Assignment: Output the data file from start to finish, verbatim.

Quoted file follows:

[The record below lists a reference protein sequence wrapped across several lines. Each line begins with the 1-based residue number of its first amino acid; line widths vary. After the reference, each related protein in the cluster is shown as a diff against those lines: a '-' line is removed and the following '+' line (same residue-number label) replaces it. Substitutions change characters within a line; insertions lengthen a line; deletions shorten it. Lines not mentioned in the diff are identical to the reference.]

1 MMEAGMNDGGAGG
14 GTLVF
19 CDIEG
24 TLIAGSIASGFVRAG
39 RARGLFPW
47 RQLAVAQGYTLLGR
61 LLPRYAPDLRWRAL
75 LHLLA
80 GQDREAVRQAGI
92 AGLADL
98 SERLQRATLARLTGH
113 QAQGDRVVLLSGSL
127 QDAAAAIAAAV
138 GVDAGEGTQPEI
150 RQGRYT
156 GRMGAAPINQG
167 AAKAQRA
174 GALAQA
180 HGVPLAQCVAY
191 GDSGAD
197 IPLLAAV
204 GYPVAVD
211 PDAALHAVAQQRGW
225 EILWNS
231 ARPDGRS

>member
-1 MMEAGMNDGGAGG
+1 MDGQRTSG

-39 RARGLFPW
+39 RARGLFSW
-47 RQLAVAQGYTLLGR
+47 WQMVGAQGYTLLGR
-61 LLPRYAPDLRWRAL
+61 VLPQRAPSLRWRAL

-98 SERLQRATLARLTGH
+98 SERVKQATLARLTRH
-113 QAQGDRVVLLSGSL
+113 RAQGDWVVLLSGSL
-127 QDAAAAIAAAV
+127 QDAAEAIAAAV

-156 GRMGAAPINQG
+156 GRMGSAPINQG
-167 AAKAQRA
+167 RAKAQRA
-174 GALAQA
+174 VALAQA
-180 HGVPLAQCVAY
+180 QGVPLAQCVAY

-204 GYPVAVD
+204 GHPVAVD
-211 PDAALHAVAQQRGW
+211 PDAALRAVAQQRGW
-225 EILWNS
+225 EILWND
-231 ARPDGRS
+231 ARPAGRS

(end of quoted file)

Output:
[The record below lists a reference protein sequence wrapped across several lines. Each line begins with the 1-based residue number of its first amino acid; line widths vary. After the reference, each related protein in the cluster is shown as a diff against those lines: a '-' line is removed and the following '+' line (same residue-number label) replaces it. Substitutions change characters within a line; insertions lengthen a line; deletions shorten it. Lines not mentioned in the diff are identical to the reference.]

1 MMEAGMNDGGAGG
14 GTLVF
19 CDIEG
24 TLIAGSIASGFVRAG
39 RARGLFPW
47 RQLAVAQGYTLLGR
61 LLPRYAPDLRWRAL
75 LHLLA
80 GQDREAVRQAGI
92 AGLADL
98 SERLQRATLARLTGH
113 QAQGDRVVLLSGSL
127 QDAAAAIAAAV
138 GVDAGEGTQPEI
150 RQGRYT
156 GRMGAAPINQG
167 AAKAQRA
174 GALAQA
180 HGVPLAQCVAY
191 GDSGAD
197 IPLLAAV
204 GYPVAVD
211 PDAALHAVAQQRGW
225 EILWNS
231 ARPDGRS

>member
-1 MMEAGMNDGGAGG
+1 MDGQRTSG

-39 RARGLFPW
+39 RARGLFSW
-47 RQLAVAQGYTLLGR
+47 WQMVGAQGYTLLGR
-61 LLPRYAPDLRWRAL
+61 VLPQRAPSLRWRAL

-98 SERLQRATLARLTGH
+98 SERVKQATLARLTRH
-113 QAQGDRVVLLSGSL
+113 RAQGDWVVLLSGSL
-127 QDAAAAIAAAV
+127 QDAAEAIAAAV

-156 GRMGAAPINQG
+156 GRMGSAPINQG
-167 AAKAQRA
+167 RAKAQRA
-174 GALAQA
+174 VALAQA
-180 HGVPLAQCVAY
+180 QGVPLAQCVAY

-204 GYPVAVD
+204 GHPVAVD
-211 PDAALHAVAQQRGW
+211 PDAALRAVAQQRGW
-225 EILWNS
+225 EILWND
-231 ARPDGRS
+231 ARPAGRS